Even before Peyton Manning took a knee on Sunday night to secure the Broncos’ victory, the eye-rolling clan of media members and fans took to Twitter to sardonically mutter about the Brady v Manning storyline. You could almost see their scoffs behind their take of, “Can’t wait for another week of this”.

In a way, it can be chalked down to a passing comment. That’s all it really is — nobody is vehemently against this matchup, or, at least, they shouldn’t be. To negatively comment at all on the story of Brady v Manning is, to me, crazy.

Manning is a shell of the man who led an all-time offense in 2013, and Brady is currently playing the best football of his career (outside of 2007), but this is the last time we will ever see these two square off. It’s a face-off between, arguably, two of the best three quarterbacks of all time; a face-off that will be remembered as the best of all time.

It won’t be the 2006 AFC Championship Game, but it will be the last time we see the midfield handshake between the pair. One will progress to the Super Bowl — for Brady, a seventh, for Manning, a fourth — and the other will fade away from the field. In Manning’s case, it will likely be the last time.

It falls within the same narrative as the 2012 Super Bowl, when brothers John Harbaugh’s Baltimore and Jim Harbaugh’s San Francisco faced off. People had the same pessimism regarding the coverage in the build-up to that game.

Always root for the story, and hope that, one last time, we see a Manning that can go blow-for-blow with his career nemesis. Or not, if you’re a New England fan.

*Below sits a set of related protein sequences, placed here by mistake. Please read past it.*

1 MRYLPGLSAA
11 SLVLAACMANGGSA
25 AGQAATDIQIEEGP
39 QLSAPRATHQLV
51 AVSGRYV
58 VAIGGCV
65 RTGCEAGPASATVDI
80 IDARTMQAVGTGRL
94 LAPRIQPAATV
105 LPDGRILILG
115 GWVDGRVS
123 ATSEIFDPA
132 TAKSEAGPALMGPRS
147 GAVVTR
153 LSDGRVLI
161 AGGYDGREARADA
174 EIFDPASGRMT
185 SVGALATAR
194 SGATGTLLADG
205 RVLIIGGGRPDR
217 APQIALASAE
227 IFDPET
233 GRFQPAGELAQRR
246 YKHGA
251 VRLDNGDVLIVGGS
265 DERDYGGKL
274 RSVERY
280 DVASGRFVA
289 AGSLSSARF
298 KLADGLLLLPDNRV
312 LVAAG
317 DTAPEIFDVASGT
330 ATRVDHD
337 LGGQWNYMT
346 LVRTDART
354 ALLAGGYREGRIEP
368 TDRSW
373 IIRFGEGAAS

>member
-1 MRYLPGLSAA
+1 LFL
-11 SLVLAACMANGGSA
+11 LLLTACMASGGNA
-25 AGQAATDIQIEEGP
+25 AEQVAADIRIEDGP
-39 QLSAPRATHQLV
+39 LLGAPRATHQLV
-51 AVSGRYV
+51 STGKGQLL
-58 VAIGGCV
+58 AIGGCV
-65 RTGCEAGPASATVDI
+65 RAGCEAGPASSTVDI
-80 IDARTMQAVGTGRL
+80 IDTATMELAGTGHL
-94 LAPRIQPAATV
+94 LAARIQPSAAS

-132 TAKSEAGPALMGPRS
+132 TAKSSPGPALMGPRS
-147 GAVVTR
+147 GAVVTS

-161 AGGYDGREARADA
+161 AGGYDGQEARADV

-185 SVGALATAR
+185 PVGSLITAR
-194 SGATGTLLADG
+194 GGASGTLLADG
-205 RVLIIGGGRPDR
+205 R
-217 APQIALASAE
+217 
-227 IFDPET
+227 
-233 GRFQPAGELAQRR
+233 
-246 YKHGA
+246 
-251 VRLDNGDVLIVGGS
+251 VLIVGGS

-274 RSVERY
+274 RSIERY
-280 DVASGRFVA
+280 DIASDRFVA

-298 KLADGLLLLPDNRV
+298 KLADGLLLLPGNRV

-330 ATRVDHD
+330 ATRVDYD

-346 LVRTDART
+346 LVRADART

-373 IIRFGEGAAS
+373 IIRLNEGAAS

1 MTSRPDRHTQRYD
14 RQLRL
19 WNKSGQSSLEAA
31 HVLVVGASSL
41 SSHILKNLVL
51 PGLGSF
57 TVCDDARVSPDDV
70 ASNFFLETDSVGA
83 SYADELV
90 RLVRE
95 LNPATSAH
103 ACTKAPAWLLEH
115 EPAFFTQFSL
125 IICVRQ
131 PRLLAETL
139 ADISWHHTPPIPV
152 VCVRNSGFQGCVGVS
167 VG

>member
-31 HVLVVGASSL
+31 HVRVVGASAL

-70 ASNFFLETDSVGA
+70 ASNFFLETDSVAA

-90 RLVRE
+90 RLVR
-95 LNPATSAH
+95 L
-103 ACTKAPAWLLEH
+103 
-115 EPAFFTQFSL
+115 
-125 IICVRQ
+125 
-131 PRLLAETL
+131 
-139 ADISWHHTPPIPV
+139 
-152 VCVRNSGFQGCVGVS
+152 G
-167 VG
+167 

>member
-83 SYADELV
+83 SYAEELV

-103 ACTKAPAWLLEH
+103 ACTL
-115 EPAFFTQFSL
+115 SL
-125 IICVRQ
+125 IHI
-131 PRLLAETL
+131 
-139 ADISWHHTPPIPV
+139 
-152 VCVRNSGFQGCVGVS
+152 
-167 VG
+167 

The greatest quarterback ever?

Over the last few seasons, a narrative has rumbled regarding Green Bay quarterback Aaron Rodgers. Whilst only through eight seasons as a starter, the need to set the mantle for his spot amongst the all-time greats is well under way.

This isn’t without some sound reasoning, of course. You only need to watch Rodgers’ touchdown to Jeff Janis from Saturday’s game in Arizona to understand the rare physical gifts he possesses. This consistent display of jaw-dropping throws and pocket wizardry, coupled with stats that make for better reading than anybody in the history of the position, will form the start of an interesting debate once Rodgers retires.

Just turning 32-years-old in December, and finishing up his eighth year as a starter, Rodgers still has a long way to go in his career; it’s possible he will play another eight seasons. If he is to compete with the likes of Tom Brady and Joe Montana, though, his postseason record is an area for improvement.

Currently, he has led the Packers to a 7-6 return in the playoffs. The standout is the 2010 Super Bowl triumph, but it can’t remain that way if the debate is to remain a serious one. Having just one ring is a scourge Peyton Manning knows all too well when compared to other all-time greats.

Although team record isn’t necessarily an indication of the quarterback’s success or failure, it’s still relevant in the right context; there’s a reason Brady’s teams are 22-8 and Manning’s are 12-13.

To put Rodgers current exploits in some perspective, he has already been on the receiving end of the same amount of playoff losses as Ben Roethlisberger (11-6) and owns a worse record than Joe Flacco (10-5).